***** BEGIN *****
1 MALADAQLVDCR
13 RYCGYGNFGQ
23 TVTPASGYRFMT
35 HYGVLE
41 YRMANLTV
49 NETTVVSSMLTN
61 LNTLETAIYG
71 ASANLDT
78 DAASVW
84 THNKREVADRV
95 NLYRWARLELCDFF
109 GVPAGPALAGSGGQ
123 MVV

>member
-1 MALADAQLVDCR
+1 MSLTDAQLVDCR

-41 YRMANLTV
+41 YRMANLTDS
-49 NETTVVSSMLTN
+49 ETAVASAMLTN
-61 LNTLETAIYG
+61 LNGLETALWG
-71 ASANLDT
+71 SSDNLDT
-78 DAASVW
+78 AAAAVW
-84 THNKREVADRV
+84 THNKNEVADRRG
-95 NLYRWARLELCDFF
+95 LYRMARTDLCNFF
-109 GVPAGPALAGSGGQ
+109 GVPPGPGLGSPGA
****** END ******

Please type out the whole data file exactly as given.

1 MALADAQLVDCR
13 RYCGYGNFGQ
23 TVTPASGYRFMT
35 HYGVLE
41 YRMANLTV
49 NETTVVSSMLTN
61 LNTLETAIYG
71 ASANLDT
78 DAASVW
84 THNKREVADRV
95 NLYRWARLELCDFF
109 GVPAGPALAGSGGQ
123 MVV

>member
-1 MALADAQLVDCR
+1 MSLTDAQLVDCR

-41 YRMANLTV
+41 YRMANLTDS
-49 NETTVVSSMLTN
+49 ETAVASAMLTN
-61 LNTLETAIYG
+61 LNGLETALWG
-71 ASANLDT
+71 SSDNLDT
-78 DAASVW
+78 AAAAVW
-84 THNKREVADRV
+84 THNKNEVADRRG
-95 NLYRWARLELCDFF
+95 LYRMARTDLCNFF
-109 GVPAGPALAGSGGQ
+109 GVPPGPGLGSPGA